While visiting a garden centre recently, I was astonished at the contradictions contained in much of what was on offer.
All around me were shelves laden with sprays and powders for killing virtually everything that moves, both above and below ground.
There was also a large section selling bird feeders, nesting boxes and a variety of seed mixes supposed to keep your grounds full of songbirds. You could even buy those little ornamental collections of bamboo tubes to hang in the garden to provide a habitat for single bees and other insects.
I just couldn't get the point of killing all the insects which birds feed on naturally and then offering the now hungry birds some exotic food imported from every corner of the globe.
There were lurid-looking sprays on sale for killing caterpillars, slugs and snails, ants, wasps, woodlice, vine weevil and one called a flying and crawling insect killer that dealt with pretty much everything. But, despite what the pesticide-manufacturing companies would have us believe, all insects are not our enemies and most work for our benefit.
Some fungicides and other killer sprays were specifically designed for roses and apple trees but why not grow those varieties that don't require endless spraying?
There are plenty available and they are far easier to establish and maintain.
Most people are, by now, probably brainwashed into gardening by chemical attack and automatically reach for the spray can whenever they see aphids on their roses or broad beans -- but there is a better and simpler way.
Now, I know this sounds smug, but I have not had a problem with aphids for years, since I set out to ensure that my garden was a genuinely friendly place for wildlife to live in. The blue tits and sparrows, along with many others, are highly efficient at dealing with aphids and add life and a further splash of colour to the garden in summer.
Not that colour is in short supply, for July is a month of lush abundance with blossom everywhere. Despite the undoubted scarcity of wild honey bees, we have lots of different species of bumble bees to create that soothing hum and buzz. I must stop going on about the overuse of pesticides but they are one of the greatest enemies of the honey bee and should only be used sparingly, if at all.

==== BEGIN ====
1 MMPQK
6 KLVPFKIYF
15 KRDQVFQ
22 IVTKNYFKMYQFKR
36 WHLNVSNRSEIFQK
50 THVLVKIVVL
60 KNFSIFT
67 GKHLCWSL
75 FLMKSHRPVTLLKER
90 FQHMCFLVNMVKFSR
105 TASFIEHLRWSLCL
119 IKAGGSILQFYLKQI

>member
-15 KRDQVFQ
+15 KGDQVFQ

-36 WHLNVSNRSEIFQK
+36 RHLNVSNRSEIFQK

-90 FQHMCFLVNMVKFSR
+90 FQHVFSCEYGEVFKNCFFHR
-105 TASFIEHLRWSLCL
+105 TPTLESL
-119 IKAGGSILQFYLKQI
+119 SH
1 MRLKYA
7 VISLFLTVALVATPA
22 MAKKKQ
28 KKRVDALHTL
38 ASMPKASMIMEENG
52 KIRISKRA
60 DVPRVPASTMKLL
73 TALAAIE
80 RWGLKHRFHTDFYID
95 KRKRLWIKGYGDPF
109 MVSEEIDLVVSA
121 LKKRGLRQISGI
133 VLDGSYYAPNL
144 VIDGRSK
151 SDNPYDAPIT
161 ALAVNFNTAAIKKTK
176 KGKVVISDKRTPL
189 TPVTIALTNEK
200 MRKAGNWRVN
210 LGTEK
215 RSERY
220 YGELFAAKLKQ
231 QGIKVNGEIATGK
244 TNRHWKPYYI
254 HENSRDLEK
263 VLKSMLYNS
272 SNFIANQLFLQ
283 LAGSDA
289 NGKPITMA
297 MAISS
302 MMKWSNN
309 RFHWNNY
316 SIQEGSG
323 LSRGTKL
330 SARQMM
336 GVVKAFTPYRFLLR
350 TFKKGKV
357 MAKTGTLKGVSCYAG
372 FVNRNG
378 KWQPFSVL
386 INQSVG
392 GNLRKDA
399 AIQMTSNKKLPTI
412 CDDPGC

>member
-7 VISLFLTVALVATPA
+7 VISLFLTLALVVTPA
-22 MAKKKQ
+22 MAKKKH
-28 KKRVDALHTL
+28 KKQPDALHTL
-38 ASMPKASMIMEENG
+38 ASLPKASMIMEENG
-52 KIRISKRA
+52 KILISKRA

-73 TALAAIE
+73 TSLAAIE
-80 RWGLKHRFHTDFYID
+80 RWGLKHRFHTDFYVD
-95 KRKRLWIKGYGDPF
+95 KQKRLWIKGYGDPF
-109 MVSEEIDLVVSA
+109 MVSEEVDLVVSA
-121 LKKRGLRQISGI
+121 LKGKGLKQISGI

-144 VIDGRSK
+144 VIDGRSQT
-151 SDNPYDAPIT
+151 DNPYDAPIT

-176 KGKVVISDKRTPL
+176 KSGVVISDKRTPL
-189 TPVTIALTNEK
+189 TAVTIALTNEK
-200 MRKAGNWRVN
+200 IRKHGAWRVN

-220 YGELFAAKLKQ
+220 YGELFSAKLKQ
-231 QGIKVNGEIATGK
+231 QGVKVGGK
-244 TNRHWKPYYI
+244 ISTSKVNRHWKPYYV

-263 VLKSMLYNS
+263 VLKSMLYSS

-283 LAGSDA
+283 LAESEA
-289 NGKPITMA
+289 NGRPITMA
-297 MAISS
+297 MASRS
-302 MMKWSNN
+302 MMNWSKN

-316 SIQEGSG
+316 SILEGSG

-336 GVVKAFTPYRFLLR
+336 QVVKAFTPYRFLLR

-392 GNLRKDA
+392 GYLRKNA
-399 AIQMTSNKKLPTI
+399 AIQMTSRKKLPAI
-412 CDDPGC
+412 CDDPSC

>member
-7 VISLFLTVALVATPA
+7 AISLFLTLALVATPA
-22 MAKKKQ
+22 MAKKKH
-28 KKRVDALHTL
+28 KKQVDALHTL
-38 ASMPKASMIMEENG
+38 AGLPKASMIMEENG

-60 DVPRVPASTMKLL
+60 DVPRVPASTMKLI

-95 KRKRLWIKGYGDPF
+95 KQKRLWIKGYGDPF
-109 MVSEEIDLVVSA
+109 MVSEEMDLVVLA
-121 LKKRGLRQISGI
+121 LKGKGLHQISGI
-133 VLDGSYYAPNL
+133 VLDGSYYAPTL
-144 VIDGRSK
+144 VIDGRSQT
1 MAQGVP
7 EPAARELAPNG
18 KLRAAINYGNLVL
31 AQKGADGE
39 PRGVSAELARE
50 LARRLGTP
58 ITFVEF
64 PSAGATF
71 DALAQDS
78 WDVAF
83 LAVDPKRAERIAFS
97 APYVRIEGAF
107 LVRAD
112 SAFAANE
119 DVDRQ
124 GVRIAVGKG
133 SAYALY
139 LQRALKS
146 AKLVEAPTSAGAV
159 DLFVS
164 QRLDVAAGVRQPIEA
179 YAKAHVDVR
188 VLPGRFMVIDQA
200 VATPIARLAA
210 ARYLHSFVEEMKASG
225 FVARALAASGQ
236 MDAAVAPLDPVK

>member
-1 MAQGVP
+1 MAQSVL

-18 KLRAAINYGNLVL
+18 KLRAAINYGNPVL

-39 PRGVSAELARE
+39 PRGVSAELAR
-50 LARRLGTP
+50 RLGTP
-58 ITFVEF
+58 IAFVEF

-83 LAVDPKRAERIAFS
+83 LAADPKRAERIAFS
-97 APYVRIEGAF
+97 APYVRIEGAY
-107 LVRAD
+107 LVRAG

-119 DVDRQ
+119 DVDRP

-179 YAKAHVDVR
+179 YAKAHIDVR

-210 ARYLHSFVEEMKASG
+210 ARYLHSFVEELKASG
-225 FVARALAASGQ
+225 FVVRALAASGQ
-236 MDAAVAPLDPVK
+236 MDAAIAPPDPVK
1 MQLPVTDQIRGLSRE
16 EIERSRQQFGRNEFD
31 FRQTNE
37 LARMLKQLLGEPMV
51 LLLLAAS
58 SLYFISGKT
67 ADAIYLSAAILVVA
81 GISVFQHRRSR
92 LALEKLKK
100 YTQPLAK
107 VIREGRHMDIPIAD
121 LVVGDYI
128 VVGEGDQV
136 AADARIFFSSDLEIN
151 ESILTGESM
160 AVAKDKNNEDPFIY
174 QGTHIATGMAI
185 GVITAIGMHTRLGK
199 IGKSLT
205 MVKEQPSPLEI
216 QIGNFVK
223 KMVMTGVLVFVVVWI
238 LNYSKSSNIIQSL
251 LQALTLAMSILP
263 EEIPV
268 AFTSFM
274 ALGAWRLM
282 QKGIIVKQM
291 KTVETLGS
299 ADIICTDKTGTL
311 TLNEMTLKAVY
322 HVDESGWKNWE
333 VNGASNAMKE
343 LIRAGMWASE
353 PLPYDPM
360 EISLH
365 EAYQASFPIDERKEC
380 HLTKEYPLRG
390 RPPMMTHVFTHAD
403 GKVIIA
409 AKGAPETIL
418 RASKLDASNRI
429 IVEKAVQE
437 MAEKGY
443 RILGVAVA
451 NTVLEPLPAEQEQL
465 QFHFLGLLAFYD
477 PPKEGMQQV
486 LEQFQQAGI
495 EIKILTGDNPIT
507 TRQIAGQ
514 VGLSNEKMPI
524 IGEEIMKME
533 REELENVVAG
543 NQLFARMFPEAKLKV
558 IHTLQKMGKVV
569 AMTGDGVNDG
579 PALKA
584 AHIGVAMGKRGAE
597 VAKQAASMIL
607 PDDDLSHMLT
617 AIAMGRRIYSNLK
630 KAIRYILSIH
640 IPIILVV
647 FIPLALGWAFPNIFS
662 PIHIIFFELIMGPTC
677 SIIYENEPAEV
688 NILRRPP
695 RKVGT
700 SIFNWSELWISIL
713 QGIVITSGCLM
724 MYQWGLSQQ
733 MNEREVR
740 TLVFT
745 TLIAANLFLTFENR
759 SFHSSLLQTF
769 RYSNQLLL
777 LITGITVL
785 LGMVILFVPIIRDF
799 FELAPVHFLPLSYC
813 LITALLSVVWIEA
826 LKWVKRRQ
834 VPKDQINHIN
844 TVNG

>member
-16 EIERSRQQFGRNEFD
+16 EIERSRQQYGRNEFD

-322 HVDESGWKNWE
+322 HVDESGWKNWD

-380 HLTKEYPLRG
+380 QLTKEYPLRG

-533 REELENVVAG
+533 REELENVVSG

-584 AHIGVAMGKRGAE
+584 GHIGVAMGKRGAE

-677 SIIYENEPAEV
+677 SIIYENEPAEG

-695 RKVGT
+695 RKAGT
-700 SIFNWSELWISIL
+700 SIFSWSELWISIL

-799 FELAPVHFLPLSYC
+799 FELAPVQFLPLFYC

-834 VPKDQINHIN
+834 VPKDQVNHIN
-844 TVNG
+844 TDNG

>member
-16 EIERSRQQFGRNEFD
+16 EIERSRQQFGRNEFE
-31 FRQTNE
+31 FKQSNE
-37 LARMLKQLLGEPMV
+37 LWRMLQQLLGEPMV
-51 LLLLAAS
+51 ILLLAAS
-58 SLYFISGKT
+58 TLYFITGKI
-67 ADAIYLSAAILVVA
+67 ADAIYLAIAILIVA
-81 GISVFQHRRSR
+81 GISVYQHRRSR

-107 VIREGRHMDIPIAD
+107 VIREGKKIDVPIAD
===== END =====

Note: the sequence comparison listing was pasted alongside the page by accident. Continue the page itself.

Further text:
Right now, we are finishing off the last of the early crop of spuds and having planted the Sarpo Mira variety as a main crop, I won't need to spray them as they are blight resistant.
I covered the outdoor brassicas with netting, which keeps out both the cabbage white butterfly and cabbage root fly, and ensures a decent, caterpillar-free crop. The cauliflowers in the polytunnel bolted for some unknown reason, yet the outdoor ones, while taking a few weeks longer to mature, are forming perfect dense heads.
Cauliflowers are tricky to grow and if anyone knows how to prevent them bolting, please let me know. They were well watered and in fertile ground so their poor performance is a mystery.
Everything else in the polytunnel grew exceptionally well, aided, no doubt, by the fact that it is now laid out with raised beds that are easier to manage and access. The same beds were constructed with second-hand scaffolding planks, an unwanted commodity that are cheap to buy now that the building trade is in deep recession.
Another bonus the birds brought us is a huge crop of raspberries on bushes which have popped up in the most unusual places, sown by the same birds which fed on the original planting. For some odd reason, these semi-self sown bushes produce far more fruit than their parent crop in its neat and carefully tended row.
Undoubtedly, the main reason we have so many different bird species is the dense planting of trees and shrubs around and throughout the grounds. Small birds only feel secure when cover is close by and will happily adopt your garden if you plant with them in mind.
Late July is a time for wandering on warm evenings, grazing on raspberries and strawberries and those sweet baby peas, best eaten before they reach maturity.
These are the rewards for the hours of digging and planting, as are the crisp, fresh salads with a freshness unequalled by any supermarket product. Living in harmony with the natural world is not difficult and just requires a little consideration. The benefits are many.